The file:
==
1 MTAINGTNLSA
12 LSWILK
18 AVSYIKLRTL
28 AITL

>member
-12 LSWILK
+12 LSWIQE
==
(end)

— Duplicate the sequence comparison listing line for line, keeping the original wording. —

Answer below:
1 MTAINGTNLSA
12 LSWILK
18 AVSYIKLRTL
28 AITL

>member
-12 LSWILK
+12 LSWIQE